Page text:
Carol Brzozowski 2016-08-02 14:22:10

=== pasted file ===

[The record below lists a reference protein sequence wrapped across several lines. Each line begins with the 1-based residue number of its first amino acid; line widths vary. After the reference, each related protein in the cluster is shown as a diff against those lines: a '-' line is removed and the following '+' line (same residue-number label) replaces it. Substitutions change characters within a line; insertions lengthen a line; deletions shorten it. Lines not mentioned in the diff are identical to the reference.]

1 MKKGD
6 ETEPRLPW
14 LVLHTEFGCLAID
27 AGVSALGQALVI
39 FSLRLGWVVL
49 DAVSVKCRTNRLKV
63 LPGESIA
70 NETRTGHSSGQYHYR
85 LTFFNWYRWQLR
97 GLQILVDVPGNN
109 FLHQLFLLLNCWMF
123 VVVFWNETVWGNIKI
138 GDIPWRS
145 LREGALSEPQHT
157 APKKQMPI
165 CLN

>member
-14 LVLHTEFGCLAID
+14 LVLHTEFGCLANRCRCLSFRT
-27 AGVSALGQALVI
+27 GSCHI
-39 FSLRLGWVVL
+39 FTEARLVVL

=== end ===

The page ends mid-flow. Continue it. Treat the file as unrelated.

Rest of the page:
Perhaps nothing exemplifies the importance of LED color temperature in a work setting better than that of the International Space Station (ISS). Although astronauts are allocated 8.5 hours per night for sleep, half of them in a recent study slept less than six hours per a 24-hour mission day, and were unable to make up the sleep. Sleep deprivation occurred because of spacecraft lighting, interruptions, and excitement inherent in space flight, with their performance declining over time. Professor George Brainard, Ph.D., director of the Light Research Program at Thomas Jefferson University, collaborated with researchers at Brigham and Women’s Hospital to design and test new LED lights for the ISS crew that would allow them to sleep and perform better in space. The adjustable LED lights have three settings and use color to help astronauts sleep better and perform better during the day. They were tested in a special simulation center built in the Jefferson Light Research Lab before NASA started to relamp the Space Station. Brainard, who is also a member of NASA’s flexible lighting team, recently received NASA’s Johnson Space Center Director’s Innovation Award. The implications for lighting life on planet Earth pose promise, as do many space innovations. Already, color temperature has become an important factor in LED applications for a variety of settings. In analyzing the present status of LED adoption in the United States, the US Department of Energy (DOE) found that while the lighting technology is on a slow but steady forward trajectory—and in 2014 offered facilities some $1.4 billion in energy savings—it only represents 5% of the potential. LED applications with the greatest future energy savings include linear and low/high bay luminaires. Not all LED lights are the same, but rather exist on a scale of color temperature. Therefore, the choice of the right color temperature will have a bearing on the success of adapting LED technology in a facility setting. The LED range of color temperature is measured in degrees Kelvin (°K), which explains how the light source looks to the human eye, notes Josh Kurtz, senior vice president of sales at Orion Energy Systems. Orion Energy Systems offers numerous fixture options for many applications, including industrial manufacturing and distribution centers, office space, retail, and exterior lighting. The company’s retrofit lighting products are designed for numerous Kelvin temperatures, lumen packages, and other options. Cooler color temperatures with higher Kelvin ratings (3,600 to 5,500) will look more blue and white to the human eye, while warmer color temperatures with lower Kelvin ratings (2,700 to 3,000) temperatures will appear more yellow. For LED fixtures, the higher the color temperature, the more efficient the fixture, says Kurtz, adding that color temperature does not impact the lifetime rating or warranties for LED fixtures. In a 2015 Solid State Lighting Technology Development Workshop in Portland, OR, sponsored by the DOE, the argument was made that LEDs offer an opportunity to customize the spectrum during a presentation by Brainard and Dr. Stephan Völker, chair of Lighting Technology at the Berlin Institute of Technology in Germany. A proliferation of information exists on human circadian systems and the sensitivity of the photoreceptors that send signals to the central brain. Color-tunable luminaires are being promoted for health, productivity, mood, and fun. There are claims of increased alertness, improved sleep, and slowing of dementia symptoms. Factors affecting circadian health include light spectrum, intensity at the eye, the timing and duration of light exposure, its spatial distribution, and individual characteristics. “Fixture selection depends on application and what the customer is looking to achieve with the project,” says Kurtz. “The critical factor is to determine what is needed overall: are you simply replacing burned-out or under-performing fixtures? “Are you meeting a required light level in your facility? Or doing a retrofit project to reduce operating and maintenance costs? The best fixture choice is the fixture that best meets the needs of the project and saves the most energy while matching or exceeding required light levels.” Russ Sharer, vice president of global marketing for Fulham, contends that there is no “right or wrong answer” when it comes to color temperature choices for lighting. “We see a lot of people who are either replacing incandescents or fluorescents, and tend to go towards the 2,700; 3,000; or 3,500 end of the range of color temperatures because the light is most like what they’ve been working with,” he says. There is a body of current research on the influence of color temperature on productivity in the office space, says Sharer. “While they believe scientifically there is some connection between color temperature, circadian rhythm, and work efficiency, they haven’t really identified anything that says this is absolutely the right way for everybody, in every situation to do it,” he says. “In general, there is a lot of belief right now in starting with warmer temperatures that go down into the 2,700 and 3,000 range and then to brighten to the brighter 4,000 and 4,500 range during the day. That does seem to have some positive correlation to efficiency in many cases.” Toward the end of the day, as the sun begins to set, the office can revert to warmer color temperatures as a way of helping transition people out of their work day, Sharer says. “It’s a general trend, but no one has positively said this is absolutely the case in every situation in every work place,” he adds. Cory Ockunzzi, product manager for luminaires at Eye Lighting International, notes that in different areas of the country, there are different lighting preferences. “It seems like the farther north you go, the warmer the color temperature they like and the farther south you go, they like it to be a little cooler color temperature, mostly because they get more sunlight in the South than they do in the North,” he points out. Most outdoor applications tend toward 4,000°K, he says, adding that it’s due in part to being the “color temperature you get from the moon. It blends in a little better, and it’s a cleaner light.” Others prefer to replace the color of one type of bulb with the same color in another type. “When you’re replacing a high-pressure sodium, there’s a lot of yellow and a lot of amber in the light, so some people tend to try to get something that’s a little bit warmer or generally go to 4,000°K because they like that nice, crisp, clean white light. “A lot of applications with metal halide could be a higher color temperature, depending on the lamp that they’re using in the first place. Some of those go to 5,000°K.” John Casadonte, vertical marketing manager for Cree Lighting, says color choices depend on the detail of the work being performed in a given facility. Warehouses and industrial facilities have expansive lighting needs, spanning more than 17,000 square feet on average, and often featuring loading docks designed to handle delivery trucks at all times, notes Casadonte. As such, operational efficiencies are driving many of these facilities to LED lighting technology, he says, adding that it offers “immediate bottom line impact, helping industrial facilities control overhead energy and replacement costs, and boost bottom lines.” Cree Lighting luminaires are designed to cut energy costs by as much as 80%. In manufacturing work involving intricate details such as color coding, a specific-colored wire has to be attached to a certain device or two different components are being joined together. “You have to have some very distinct lighting to be able to provide as much clarity as possible,” notes Casadonte. “In those particular circumstances, you’re looking at a fairly cool light as close to 5,000 Kelvin as you could get, and that’s a pretty bright white light,” he adds. Kurtz concurs, saying the 5,000°K fixture gives the human eye the impression of natural daylight. Replacing lamps and hard-to-reach fixtures can cause costly interruptions–especially in high-ceiling industrial environments, notes Casadonte. LED lighting lasts up to 100,000 hours–or up to 11 years of 24-hour operation–eliminating recurring maintenance needs, and maximizing the number of operating hours on the line, he adds. Light quality plays a significant role in promoting visibility for a productive, secure work environment, says Casadonte. “OSHA recommends that a workspace be ergonomically arranged to reduce glare and excessive lighting, which can result in eye strain and headaches,” he says. Compared to outdated lighting technology, LED solutions can “significantly reduce energy consumption, allowing many manufacturers to take advantage of tax benefits and rebates through energy efficiency certifications like LEED while supporting sustainability goals,” says Casadonte. For example, The Penn State Berkey Creamery in University Park, Pennsylvania had outgrown its location many times. The most recent expansion took the company to the first floor of a new building where everything but the lighting in the creamery’s storage freezers was state-of-the-art. The 15,000-square-foot facility provides more manufacturing and service space, but the induction lights in the deep freezers were causing safety and efficiency challenges for employees, says Casadonte. Cree replaced outdated induction lights and fixtures with its Cree Edge canopy lights to fill the room with uniform, brilliant white light, Casadonte says. “Previously, the dimly-lit environment hampered workers’ ability to locate ice cream containers,” says Casadonte. “Now, they can maneuver easily around the freezers and quickly identify what they’re looking for. And because LED performance inherently increases in cold temperatures, these luminaires function better, last longer, make for a lower energy bill, and significantly reduced maintenance expenses.” In administrative offices or workplaces, the temperatures need to be a little bit warmer, says Casadonte. “Brighter white light tends to be more problematic and burdensome to people who are sitting in front of computers,” he says. “It’s just not the right temperature to do your job, so it varies depending on the actual application.” Mark Mackey, director of sales and marketing for KLS USA, which provides equipment to Bulb Daddy, says in an office environment, his company suggests a 4,000°K color temperature. “The 5,000 Kelvin light tends to be too bright for people working under that environment, and the 3,500 Kelvin is just not quite enough and tends to turn things a little bit on the pink side,” he adds. In office environments, KLS will replace a four-foot fluorescent bulb fixture with two LED 4,000°K color temperature bulbs, “so we’re reducing the energy and the amount of bulbs that are in the fixtures to produce the same amount of light, if not better,” says Mackey. Cool light is often used for visual tasks because it produces higher contrasts than warm light, says Mackey. “If you have a manufacturing situation, you would want more light so you would go to the cooler temperature,” he says. “If you’re in an office environment where you’re looking at a screen and you have a typical eight-foot ceiling, it would still be a cool light at 4,000, but not extra cool.” Cree Lighting would never consider going any higher than 3,500°K or 4,000°K for an educational institution, classroom, or administrative office, says Casadonte. “But if I were in the labs of that same institution, I probably would be at 5,000 Kelvin because of what they are doing within their responsibilities,” he adds. Ockunzzi says he’s seen various studies indicating that at 5,000°K for office settings, “people tend to be more productive in general, but it’s mostly what you’re used to. Most offices have moved to a 3,500 Kelvin lamp for in the office area. Some are 4,000 Kelvin.” While lighting color choices have to do with personal preference, there are current studies showing that the higher color temperatures “do increase productivity, but there are also studies that show that higher color temperatures at the end of the day will make you stay awake longer because it messes with your sleep and wake cycles,” says Ockunzzi. For health care lighting needs, the color temperature for Cree Lighting’s SmartCast CR Series LED troffers are designed to deliver a customizable lighting experience at the push of a button. “This technology allows for superior color quality and consistency while providing greater flexibility to control illumination for patient needs at no additional cost,” notes Casadonte. The “smart” lighting technology is intuitive and intelligent, utilizing embedded sensors acting in concert with software to adapt to its surroundings, such as dimming or increasing the light as needed. Cree TrueWhite technology is designed to deliver clean, bright light and accurate color to assist in diagnosis and treatment, and create a tranquil environment. Outside, Cree LED lighting is used to provide safety and security for parking structures and exterior grounds. “The health care industry is amidst one of the greatest core changes in the last 25 years, shifting from a clinical view to a focus on hospitality,” says Casadonte. “As a result, improving patient satisfaction and well-being while controlling costs is critical, and new roles have emerged creating specific considerations for LED lighting.” Building professionals are tasked with creating welcoming, productive, and energy-efficient environments in new facilities and through upgrades, Casadonte points out. “LED lighting solutions that easily integrate into building design and deliver performance, aesthetics, and cost-effectiveness are critical,” he adds. Meanwhile, facility leadership focuses on margins, as executives work to ensure that facilities run efficiently and minimize financial waste while creating the best hospitality experience, notes Casadonte. “Cutting-edge technology and sustainability initiatives, such as LED lighting, support cost-management demands, as well as patient experience and community perception,” he adds. Facility managers focus their concerns on creating safe environments while ensuring day-to-day operations and maintenance is streamlined, notes Casadonte, adding that long-lasting LED lighting offers virtually no maintenance for years. Patient care is the top priority for clinical and medical staff, with the ability to treat patients safely as a top concern, which is addressed by high levels of light and color rendering index (CRI). For example, Watson Clinic in Lakeland, FL, replaced its 75-W halogen lamps with LR6 LED downlights to deliver attractive ambient light, provide energy savings, elevate the look of health care spaces, and improve the bottom line, notes Casadonte. Watson Clinic is also using Cree CR22 and CR24 LED lights with Cree TrueWhite technology. The Cree LED troffers “create quiet ceilings that are better for patient and staff comfort, and the operating budget,” says Casadonte. “Watson Clinic patients have been noting how much brighter and cheerier the lobby areas seem, and staff has particularly appreciated the improved lighting in the clinic’s diagnostic exam rooms.” For education lighting needs in administrative offices, high-ceiling gymnasiums, classrooms, and fields, LED lighting “continues to be the most energy-efficient solution for indoor and outdoor lighting, offering better light over traditional light sources, increasingly attractive price, improved performance, and long lifetime,” says Casadonte. “Many LED light fixtures lower the total cost of ownership compared to incumbent light sources, providing better illumination and significantly reducing maintenance costs,” he adds. Studies have shown that lighting can have a direct effect on mood, productivity, and even decision-making skills, says Casadonte. “With two-thirds of the brain devoted to visual processing, optimal classroom lighting is more than a utility. It is one of the instructor’s most powerful tools for teaching,” he says. The Cree LED lighting technology offers user-friendly control integration to provide teachers with flexibility over their classroom surroundings, says Casadonte. The LED lighting frees up facility personnel, limiting classroom disruptions to replace short-lived fixtures, “while providing better, more consistent illumination than often flickering or buzzing fluorescent lighting,” says Casadonte. For safety and security indoors and outdoors, “well-lit spaces help visitors travel between buildings and parking lots, dormitories, bus stops, and other facilities with confidence,” says Casadonte. “A well-designed, high-quality LED lighting solution can provide superior light coverage that minimizes shadows and dark spots as well as improves visibility and sense of safety. LED lighting can also improve the performance of other safety systems, such as security cameras, by enabling clearer images.” Case in point: North Carolina State University, as part of its campus-wide sustainability efforts, installed Cree’s CR22 LED architectural troffers equipped with SmartCast Technology on the first floor of its North Hall, located on the main campus. “Delivering up to 5,000 lumens of exceptional 90+ CRI light, the compact, lightweight design easily accommodates recessed, surfacemount, or suspended installations, making the CR22 troffer a perfect fit for North Hall’s needs,” says Casadonte. Typical retrofits are replacing fluorescent tubes with LED lights, says Sharer. “Or you can replace the light source and the power source, which gives you a more energy efficient way to do it, or replace the entire fixture,” he says, adding the color temperature choices in doing so range from as low as 2,700 to a high of 5,000. Much is being done in the realm of daylight harvesting for new installations and retrofits in that a sensor is used to help occupants judge how much light is coming in from windows, says Sharer. “You’ve got natural light coming in and you are dimming the real light to make sure you have the right amount of footcandles on the desktop, while at the same time being as energy efficient as possible,” he says. “The general consensus is that the more natural light people get, the better it is for their circadian rhythms and health and productivity,” says Sharer. Sharer says that sometimes in addition to color temperature, a better quality of light can be obtained by doing an LED retrofit. He references a compact fluorescent upgrade to LED in a Las Vegas hotel which has resulted in a number of positive comments because people are better able to see the color of the paint and carpeting. “The quality of light is as much a component as the temperature of light,” says Sharer. An accompanying factor to color temperature is the number of bulbs used. The Illuminating Engineering Society (IES) offers recommended footcandle levels for various applications. In helping end users make the best choice, Orion encourages a site field verification “where we do a test hang to ensure that the color temperature of the new fixtures matches or complements the existing fixtures,” says Kurtz. “This process is important, especially for retail facilities where merchandising teams can run into issues if the new fixtures don’t match their existing color temperatures,” he says. To help facility owners and operators figure out the right type of lighting needed, many energy companies will typically be helpful in identifying existing fixtures and the temperature of the bulbs in those fixtures, Mackey says. “When we’re asked those questions, we ask, ‘what is the height, the applications, and what do you have in the fixtures,’” he adds. “There’s a lot of information you need prior to making a good decision.” Facility operators should contact lighting designers when making such choices for spaces, with consideration for the room size, ceiling height, wall color, and the presence of any obstructions, says Ockunzzi. “Some people put in fixtures until they get the right amount of light,” he adds. “If you have somebody design it, they will take those parameters into consideration.” Labor costs are reduced through the use of LED because of their longer lifespan, notes Mackey. “A lot of people don’t want to replace the lights until they can take several of them out at one time because they don’t want to have an electrician at $80 an hour come out and replace a ballast or a tube,” he points out. “With LED, you don’t have a ballast. Typically, the warranties are pro-rated five years, so you have a better efficiency with labor costs, too. “And you have lights that are on. You’re not waiting before you end up having to call the electrician to come in and replace all of the lighting. The better lights you have, the more productivity you’re going to get.” Casadonte points out that one advantage institutions, planners, and architects now have is that with LED technology being more prevalent in installations, “the solid state lighting aspect of LEDs really does allow you so much more controllability. “You can install a product and have it alter its color temperature without having to replace certain levels,” he adds. In a residential setting, a homeowner might use a 2,700°K for the living room and a 5,000°K for the kitchen, buying two separate bulbs. “In the commercial space where there are so many different people working and so many different possibilities of what would affect somebody’s work productivity, to have something that can color change in those environments without having to replace a light or a lamp or anything along that line is really huge,” he says. “It’s really the next level of thinking beyond converting from incandescent or fluorescent lighting to LEDs. It introduces a whole new advantage to the technology, and what we can do for it.” BE Carol Brzozowski specializes in topics related to energy and technology.